Digital transformation is now an absolute necessity for consumers and corporations — and the rate of adoption is accelerating. But the ever present challenge is that “digital” can mean so many things in terms of interdependent technologies, data use, and processes that it is difficult to know how to invest, and in what order to implement.
In the case of digital, there are several built-in challenges:
- Digital structures and platforms are by definition virtual and behind the scenes rather than as visible as traditional structures like a store or a credit card.
- There are multiple digital ways to deliver the same experience to the customer.
- Customers want to be able to move across digital delivery channels at will.
The Structure of the Solution
Digital transformation requires marketers to keep three very separate and often competing taxonomies in mind:
- Customer experience
- Channels through which that experience is delivered
- Infrastructure behind that experience to ensure that it makes sense and evolves to address the market, in real or near-real time
That requires a very methodical process for thinking through the problem that can also keep pace with an accelerating marketplace. There has to be a complex systems approach to anticipate real time interactions across multiple solutions once the systems are set in motion. The reward is the ability to solve diverse problems for diverse stakeholders in a very fast and efficient manner.
Solving for the Digital Customer Experience
The solution here will sound deceptively simple: Think about how you would want to interact with a customer when you can’t be face-to-face.
For a bank, that customer experience could be a digital loan self-service app that also enables credit card-linked reward offers. For an entertainment company, that could be a way to deliver the feeling of an audience laughing or gasping at a film in a virtual event. For a retailer, that could be a virtual consultation with a running shoe expert for a fitting. There is no one best digital customer experience.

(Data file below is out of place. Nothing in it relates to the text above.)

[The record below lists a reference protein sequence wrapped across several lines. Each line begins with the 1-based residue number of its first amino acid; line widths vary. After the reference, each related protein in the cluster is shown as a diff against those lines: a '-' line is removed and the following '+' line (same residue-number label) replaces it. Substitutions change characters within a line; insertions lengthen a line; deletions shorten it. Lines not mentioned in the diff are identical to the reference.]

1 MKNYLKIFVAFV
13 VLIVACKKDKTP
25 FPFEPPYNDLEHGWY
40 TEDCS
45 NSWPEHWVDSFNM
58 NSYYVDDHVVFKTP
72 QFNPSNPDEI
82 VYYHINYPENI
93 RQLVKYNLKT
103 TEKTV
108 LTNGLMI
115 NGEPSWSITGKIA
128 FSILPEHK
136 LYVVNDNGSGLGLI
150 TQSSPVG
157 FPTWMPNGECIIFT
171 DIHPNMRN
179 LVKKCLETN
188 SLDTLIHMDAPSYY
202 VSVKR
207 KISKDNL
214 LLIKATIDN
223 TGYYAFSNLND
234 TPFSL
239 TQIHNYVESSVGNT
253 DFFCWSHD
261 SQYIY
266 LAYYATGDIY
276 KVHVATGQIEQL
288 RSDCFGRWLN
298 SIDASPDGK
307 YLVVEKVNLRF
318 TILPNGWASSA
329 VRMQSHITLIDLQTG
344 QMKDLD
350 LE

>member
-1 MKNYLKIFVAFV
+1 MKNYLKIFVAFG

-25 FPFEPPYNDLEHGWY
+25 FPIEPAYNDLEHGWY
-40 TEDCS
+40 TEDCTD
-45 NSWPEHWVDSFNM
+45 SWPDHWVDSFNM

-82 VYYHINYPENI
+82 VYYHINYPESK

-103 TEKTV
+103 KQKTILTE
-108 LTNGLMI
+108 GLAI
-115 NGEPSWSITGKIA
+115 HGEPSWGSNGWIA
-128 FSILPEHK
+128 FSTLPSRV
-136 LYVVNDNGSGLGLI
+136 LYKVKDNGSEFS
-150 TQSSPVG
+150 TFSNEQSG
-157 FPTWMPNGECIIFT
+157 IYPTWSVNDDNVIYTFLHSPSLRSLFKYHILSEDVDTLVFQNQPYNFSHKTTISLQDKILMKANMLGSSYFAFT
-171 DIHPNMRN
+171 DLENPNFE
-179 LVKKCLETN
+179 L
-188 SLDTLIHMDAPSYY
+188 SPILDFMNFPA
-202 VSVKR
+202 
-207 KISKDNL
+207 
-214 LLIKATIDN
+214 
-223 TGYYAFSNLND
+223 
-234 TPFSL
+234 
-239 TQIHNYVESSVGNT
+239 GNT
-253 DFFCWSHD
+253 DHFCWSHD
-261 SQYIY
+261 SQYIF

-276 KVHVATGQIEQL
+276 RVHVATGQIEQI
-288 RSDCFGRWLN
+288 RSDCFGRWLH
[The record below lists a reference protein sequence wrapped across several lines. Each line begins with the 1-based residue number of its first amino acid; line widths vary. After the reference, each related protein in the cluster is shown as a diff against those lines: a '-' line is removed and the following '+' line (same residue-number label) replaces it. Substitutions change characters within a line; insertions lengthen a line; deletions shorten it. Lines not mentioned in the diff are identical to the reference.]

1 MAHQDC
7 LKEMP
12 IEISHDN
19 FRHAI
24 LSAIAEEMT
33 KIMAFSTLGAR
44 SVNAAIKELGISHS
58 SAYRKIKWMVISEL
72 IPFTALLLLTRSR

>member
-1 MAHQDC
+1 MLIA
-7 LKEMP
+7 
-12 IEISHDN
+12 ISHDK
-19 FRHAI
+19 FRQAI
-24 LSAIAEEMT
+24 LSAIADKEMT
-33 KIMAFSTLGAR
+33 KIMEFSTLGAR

Each application can be addressed with multiple digital solutions and invariably, the right solution for your business will involve coordinating multiple technologies. When picking the right solution, set your priorities by considering which option will move the needle most and solve for core customer pain points.
Solving for Digital Channels
The first complication here is that each digital channel comes with multiple alternatives within it – does your mobile strategy need to focus on text, push notifications, in-app display or mobile web optimization? Are you creating your own app or leveraging an existing popular app? The marketer faces channel opportunities within opportunities.
Digital enables dialogue, co-creation and service issue resolution. Most customers gain awareness in one channel, research options in another, close the purchase in yet another and raise service issues in still another. Being able to work in multiple channels is no use whatsoever if you have not set those channels up to recognize the same customer when they move across each.
- Start by identifying the most pressing customer problems
- Assume your customers are multi-channel and plan for coordinated handoffs across each
- Build in flexibility to scale when the adoption curve shifts
The steps require interdisciplinary integration and enterprise wide coordination. Mobile expertise cannot be siloed from social media expertise, which cannot be siloed from the data analytics of how customers are behaving in the channels.
Solving for the Infrastructure
Many loyalty programs implement without building out reporting and triggered capabilities because the priority was on delivering the customer experience to market. The business case for adding those capabilities after the fact is never strong, because the initial launch gets the credit.
However, with digital transformation, the data is what enables the customer experience.
Not implementing fully dynamic data-reporting infrastructure and the ability to apply that data in real time means you are not delivering the experience. It is essential to develop the infrastructure on the same timing and with the same financial investment calculation.
This is where a siloed approach between customer delivery and IT becomes especially problematic. You have to look at the spaces in between and enable handoffs for digital transformation to work.
Do not let what you want to be with digital transformation get in the way of identifying what you should do to win in the marketplace. Start from the experience you want to deliver to your customers and internal stakeholders, then develop a data infrastructure across channels that evolves at the speed of the market. Digital is not one solution; it requires selection, interdisciplinary coordination and integration of multiple solutions. Digital is a means to an end – or more properly, not an end at all, but an ever-resilient and adaptive future.
Kate Hogenson, senior loyalty and CX consultant at Kobie